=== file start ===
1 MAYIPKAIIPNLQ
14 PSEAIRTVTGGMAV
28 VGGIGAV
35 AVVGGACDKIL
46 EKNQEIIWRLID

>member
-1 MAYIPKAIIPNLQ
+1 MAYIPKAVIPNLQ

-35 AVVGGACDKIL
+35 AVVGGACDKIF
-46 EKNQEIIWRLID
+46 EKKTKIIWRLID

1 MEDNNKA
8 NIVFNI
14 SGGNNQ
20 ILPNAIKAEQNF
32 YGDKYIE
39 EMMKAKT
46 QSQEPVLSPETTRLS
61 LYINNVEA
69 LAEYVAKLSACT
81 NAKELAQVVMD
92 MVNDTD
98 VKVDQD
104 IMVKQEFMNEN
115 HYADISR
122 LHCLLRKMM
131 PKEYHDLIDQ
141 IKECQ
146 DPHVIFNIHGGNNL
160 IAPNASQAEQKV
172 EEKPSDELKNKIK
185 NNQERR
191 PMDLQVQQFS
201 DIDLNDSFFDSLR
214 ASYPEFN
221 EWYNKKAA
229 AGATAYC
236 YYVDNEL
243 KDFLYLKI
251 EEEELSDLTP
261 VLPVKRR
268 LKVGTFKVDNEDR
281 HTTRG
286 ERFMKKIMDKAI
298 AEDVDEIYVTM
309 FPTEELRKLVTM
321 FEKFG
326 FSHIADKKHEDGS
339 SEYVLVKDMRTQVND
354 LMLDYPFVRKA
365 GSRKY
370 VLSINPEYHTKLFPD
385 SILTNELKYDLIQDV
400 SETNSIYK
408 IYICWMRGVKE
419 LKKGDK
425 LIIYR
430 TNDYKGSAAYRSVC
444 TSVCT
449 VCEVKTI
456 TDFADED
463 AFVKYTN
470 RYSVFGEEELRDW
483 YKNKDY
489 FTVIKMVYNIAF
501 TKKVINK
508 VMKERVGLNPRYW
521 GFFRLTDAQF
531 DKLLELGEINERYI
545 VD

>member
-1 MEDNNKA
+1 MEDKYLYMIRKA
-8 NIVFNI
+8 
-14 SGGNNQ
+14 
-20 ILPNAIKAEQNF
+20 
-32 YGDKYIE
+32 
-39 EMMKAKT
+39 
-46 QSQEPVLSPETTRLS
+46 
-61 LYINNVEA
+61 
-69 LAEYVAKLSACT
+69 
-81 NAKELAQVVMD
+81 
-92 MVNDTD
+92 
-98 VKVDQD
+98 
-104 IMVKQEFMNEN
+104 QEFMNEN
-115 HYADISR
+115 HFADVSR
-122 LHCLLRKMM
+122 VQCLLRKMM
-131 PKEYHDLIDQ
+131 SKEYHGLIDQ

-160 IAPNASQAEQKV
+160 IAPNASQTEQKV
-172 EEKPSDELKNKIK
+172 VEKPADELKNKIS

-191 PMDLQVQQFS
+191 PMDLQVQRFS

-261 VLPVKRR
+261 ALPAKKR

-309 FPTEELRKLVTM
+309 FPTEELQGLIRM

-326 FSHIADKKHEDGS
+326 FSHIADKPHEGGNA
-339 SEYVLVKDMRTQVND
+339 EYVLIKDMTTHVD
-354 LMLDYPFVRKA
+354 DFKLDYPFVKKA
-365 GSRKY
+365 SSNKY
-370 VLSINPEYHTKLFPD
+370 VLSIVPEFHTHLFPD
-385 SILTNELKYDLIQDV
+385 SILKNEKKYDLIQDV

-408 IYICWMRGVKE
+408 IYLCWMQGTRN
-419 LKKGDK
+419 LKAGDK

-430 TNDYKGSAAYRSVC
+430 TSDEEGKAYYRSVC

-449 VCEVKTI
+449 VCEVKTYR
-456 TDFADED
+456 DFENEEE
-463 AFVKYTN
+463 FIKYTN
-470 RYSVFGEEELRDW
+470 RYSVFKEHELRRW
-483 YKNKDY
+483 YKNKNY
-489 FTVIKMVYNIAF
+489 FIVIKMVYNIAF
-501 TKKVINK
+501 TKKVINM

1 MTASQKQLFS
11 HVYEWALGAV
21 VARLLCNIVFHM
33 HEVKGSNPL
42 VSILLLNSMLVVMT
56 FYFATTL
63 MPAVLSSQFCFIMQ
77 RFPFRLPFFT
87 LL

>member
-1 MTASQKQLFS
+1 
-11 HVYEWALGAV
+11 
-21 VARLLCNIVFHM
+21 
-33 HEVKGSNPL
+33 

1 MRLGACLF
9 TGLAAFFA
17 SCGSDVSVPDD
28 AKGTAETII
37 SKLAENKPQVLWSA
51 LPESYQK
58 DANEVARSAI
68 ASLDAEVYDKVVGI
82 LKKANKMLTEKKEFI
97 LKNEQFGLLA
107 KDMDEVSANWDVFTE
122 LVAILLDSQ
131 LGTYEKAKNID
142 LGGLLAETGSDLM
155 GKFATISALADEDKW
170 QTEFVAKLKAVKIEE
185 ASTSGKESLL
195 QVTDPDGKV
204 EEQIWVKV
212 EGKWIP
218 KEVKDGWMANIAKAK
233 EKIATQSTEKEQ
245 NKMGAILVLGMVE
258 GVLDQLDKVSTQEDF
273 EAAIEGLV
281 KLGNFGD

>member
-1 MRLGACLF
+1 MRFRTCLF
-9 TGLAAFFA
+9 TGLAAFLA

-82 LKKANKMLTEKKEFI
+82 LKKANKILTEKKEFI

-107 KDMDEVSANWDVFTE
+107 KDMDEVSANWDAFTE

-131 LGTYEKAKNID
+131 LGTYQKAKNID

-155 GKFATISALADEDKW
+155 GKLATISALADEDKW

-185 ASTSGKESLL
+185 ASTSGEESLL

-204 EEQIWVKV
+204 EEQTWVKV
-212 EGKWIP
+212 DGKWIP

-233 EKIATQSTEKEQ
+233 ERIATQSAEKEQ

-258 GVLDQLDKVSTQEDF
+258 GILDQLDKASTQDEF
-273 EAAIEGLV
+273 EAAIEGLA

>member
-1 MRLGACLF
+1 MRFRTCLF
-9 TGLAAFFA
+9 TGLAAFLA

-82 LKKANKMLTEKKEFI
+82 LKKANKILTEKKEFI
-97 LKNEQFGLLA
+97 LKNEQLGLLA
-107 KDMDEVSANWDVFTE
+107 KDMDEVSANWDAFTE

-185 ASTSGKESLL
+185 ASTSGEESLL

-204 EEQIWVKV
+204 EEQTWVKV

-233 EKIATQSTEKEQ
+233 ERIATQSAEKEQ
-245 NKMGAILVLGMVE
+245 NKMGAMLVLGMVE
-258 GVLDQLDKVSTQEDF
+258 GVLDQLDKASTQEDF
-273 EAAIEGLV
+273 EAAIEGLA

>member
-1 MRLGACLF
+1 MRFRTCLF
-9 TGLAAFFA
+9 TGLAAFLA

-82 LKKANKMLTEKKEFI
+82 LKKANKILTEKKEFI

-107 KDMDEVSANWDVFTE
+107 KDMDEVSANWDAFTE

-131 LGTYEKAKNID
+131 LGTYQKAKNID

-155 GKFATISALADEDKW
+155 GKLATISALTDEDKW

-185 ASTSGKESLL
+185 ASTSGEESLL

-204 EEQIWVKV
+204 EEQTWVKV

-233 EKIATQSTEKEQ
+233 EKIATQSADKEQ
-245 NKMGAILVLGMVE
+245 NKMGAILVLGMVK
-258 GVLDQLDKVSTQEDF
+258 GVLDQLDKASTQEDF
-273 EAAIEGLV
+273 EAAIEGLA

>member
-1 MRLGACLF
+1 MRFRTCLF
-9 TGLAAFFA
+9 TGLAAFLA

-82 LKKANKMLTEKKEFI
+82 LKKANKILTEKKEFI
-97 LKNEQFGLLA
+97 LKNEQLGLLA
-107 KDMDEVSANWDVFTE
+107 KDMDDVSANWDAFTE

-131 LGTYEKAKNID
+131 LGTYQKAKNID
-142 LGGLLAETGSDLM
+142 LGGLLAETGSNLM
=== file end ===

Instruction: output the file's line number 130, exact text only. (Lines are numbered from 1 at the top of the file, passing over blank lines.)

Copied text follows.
+419 LKAGDK